A study has recently suggested that children, who experience sleep disruptions following violent incidents in neighborhoods, struggle more to learn and perform academic tasks at school.
According to researchers, sleep disruption following violent incidents, increases the amount of the stress hormone cortisol.
"Both sleep and cortisol are connected to the ability to learn and perform academic tasks," said study lead author Jenni Heissel.
"Our study identifies a pathway by which violent crime may get under the skin to affect academic performance," Heissel added.
The study, conducted by researchers at Northwestern, New York University and DePaul University, found violent crime changes the sleep patterns of children living nearby, which increases the amount of cortisol, the stress hormone, in the children's bodies the day immediately following the violent incident.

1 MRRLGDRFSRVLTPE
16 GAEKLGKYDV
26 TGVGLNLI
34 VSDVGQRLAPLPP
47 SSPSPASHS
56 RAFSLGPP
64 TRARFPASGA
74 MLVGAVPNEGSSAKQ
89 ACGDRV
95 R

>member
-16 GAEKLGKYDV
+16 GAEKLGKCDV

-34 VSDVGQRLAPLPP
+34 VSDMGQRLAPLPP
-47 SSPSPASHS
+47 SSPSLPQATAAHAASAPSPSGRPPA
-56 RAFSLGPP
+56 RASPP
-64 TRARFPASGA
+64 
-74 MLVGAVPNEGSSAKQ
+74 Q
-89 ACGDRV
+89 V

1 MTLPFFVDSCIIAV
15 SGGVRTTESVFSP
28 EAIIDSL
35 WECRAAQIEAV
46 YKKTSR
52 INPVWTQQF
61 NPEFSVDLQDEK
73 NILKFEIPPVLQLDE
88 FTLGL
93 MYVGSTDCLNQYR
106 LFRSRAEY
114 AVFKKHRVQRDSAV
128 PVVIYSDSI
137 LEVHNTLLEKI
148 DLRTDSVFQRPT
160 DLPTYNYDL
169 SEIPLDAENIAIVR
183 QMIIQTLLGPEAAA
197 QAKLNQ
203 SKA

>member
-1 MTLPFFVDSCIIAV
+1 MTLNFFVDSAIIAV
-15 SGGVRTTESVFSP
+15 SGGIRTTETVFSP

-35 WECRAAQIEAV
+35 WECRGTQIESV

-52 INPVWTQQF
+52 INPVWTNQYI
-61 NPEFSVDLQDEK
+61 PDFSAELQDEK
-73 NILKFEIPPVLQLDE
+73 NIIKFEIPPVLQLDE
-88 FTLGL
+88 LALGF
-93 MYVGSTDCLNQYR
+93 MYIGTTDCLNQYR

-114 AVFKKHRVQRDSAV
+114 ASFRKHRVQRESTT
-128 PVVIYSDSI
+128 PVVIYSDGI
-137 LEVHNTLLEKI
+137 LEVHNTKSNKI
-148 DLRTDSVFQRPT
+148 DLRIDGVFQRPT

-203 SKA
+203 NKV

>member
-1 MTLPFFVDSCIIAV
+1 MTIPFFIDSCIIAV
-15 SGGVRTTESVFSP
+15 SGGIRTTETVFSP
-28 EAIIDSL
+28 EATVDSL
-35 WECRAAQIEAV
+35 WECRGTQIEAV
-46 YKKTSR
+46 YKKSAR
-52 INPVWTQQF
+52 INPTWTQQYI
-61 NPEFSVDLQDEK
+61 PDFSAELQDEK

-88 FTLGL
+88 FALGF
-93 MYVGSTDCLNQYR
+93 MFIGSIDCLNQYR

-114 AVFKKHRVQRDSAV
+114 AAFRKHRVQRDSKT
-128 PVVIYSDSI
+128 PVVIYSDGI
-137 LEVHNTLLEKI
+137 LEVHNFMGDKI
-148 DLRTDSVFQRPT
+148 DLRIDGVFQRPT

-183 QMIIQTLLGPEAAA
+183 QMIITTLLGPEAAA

Both sleep disruption and increased cortisol have demonstrated a negative impact on academic performance.
They analysed sleep and stress hormones of 82 young people, aged 11 to 18, in a large Midwestern city.
The students filled out daily diaries over four days, wore activity-tracking watches that measured sleep and had their saliva tested three times a day to check for cortisol.
They compared the students' sleep on nights following a violent crime to their sleep on nights when there were no violent crimes committed nearby.
They also compared students' cortisol on days following a violent crime to their stress hormones on days when there were no violent crimes committed nearby.
The students went to sleep later on nights when a violent crime occurred near their home, often resulting in fewer total hours of sleep.
The changes in sleep and cortisol were largest when the crime committed the previous day was homicide, they were moderate for assault and sexual assault and nonexistent for robbery.